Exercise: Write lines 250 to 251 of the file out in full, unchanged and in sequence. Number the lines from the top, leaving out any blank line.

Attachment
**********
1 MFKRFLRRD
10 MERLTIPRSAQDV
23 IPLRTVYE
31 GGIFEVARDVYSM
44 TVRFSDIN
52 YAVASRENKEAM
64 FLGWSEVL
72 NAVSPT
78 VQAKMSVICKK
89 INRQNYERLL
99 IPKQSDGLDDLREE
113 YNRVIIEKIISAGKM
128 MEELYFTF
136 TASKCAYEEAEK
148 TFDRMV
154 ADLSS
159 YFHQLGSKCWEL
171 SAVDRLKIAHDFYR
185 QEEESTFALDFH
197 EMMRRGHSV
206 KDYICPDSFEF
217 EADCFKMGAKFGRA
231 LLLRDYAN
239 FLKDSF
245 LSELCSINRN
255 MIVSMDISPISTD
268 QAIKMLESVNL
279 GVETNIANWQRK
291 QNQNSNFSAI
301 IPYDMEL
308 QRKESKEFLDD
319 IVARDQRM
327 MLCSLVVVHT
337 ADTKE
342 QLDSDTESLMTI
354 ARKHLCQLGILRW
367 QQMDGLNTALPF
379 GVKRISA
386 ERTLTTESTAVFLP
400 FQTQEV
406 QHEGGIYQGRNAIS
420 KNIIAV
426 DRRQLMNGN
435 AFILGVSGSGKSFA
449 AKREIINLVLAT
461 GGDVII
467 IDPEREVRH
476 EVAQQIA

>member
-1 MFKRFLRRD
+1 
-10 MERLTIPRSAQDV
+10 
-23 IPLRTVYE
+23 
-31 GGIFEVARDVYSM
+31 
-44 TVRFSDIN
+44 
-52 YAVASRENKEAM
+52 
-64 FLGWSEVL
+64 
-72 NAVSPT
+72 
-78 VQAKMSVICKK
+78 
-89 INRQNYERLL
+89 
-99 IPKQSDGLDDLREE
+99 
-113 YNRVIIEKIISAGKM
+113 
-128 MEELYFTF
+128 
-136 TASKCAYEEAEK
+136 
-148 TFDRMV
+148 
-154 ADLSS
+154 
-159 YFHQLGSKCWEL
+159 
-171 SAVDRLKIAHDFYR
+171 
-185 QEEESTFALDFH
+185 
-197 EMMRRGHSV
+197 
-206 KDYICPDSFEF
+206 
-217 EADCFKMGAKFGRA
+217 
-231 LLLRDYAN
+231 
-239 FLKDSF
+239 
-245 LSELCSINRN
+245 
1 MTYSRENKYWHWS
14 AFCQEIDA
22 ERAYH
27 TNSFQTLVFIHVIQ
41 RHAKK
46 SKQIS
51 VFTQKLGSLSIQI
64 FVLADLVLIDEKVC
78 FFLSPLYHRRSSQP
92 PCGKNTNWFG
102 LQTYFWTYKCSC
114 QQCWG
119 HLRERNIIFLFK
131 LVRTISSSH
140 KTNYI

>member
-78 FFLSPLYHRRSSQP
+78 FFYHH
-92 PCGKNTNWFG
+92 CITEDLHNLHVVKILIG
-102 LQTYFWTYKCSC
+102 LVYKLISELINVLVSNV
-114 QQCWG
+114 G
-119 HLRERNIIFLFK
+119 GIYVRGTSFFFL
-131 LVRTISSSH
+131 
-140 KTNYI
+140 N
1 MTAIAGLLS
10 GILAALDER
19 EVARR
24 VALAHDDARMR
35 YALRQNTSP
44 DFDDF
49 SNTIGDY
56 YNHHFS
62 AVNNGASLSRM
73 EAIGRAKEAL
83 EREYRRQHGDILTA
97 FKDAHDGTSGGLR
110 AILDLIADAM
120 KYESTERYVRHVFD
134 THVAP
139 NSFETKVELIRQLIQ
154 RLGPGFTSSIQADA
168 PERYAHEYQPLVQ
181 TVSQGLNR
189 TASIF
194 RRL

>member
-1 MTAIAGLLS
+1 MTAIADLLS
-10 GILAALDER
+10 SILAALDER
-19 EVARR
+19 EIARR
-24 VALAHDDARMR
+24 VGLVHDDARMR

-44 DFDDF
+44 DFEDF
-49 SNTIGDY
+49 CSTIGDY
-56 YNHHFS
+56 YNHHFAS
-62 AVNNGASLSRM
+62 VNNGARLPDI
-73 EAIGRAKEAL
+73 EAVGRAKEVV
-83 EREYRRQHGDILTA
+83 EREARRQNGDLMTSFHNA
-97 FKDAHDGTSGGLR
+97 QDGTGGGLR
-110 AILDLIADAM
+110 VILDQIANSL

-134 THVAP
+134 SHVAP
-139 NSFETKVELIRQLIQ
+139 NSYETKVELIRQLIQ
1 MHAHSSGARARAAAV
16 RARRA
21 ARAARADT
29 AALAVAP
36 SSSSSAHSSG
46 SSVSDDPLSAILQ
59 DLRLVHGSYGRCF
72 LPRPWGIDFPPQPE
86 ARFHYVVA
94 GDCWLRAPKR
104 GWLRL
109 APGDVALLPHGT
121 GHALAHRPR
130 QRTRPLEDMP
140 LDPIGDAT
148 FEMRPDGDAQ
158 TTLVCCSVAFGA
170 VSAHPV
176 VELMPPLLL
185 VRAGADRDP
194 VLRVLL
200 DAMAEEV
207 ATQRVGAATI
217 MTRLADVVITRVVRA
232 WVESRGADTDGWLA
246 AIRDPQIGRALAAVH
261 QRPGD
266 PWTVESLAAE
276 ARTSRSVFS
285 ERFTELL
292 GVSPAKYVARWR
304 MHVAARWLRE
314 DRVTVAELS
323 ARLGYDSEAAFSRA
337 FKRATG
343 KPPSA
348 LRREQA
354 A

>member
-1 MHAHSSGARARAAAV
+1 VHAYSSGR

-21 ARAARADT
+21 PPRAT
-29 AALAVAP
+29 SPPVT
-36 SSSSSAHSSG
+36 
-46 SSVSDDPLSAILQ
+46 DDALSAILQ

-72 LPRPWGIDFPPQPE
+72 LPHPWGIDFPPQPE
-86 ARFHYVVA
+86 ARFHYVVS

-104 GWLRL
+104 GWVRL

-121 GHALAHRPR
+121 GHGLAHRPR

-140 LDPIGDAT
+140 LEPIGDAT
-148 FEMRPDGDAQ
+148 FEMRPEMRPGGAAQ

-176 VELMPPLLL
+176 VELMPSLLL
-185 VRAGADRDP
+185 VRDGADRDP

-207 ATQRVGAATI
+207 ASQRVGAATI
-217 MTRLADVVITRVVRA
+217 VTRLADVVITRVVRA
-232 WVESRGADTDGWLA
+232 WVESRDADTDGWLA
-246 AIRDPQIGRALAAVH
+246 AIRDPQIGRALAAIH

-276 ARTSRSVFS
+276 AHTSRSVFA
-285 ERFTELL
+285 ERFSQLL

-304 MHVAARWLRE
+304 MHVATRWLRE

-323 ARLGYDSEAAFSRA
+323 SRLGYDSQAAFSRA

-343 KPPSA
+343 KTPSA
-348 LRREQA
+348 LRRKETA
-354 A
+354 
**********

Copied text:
+232 WVESRDADTDGWLA
-246 AIRDPQIGRALAAVH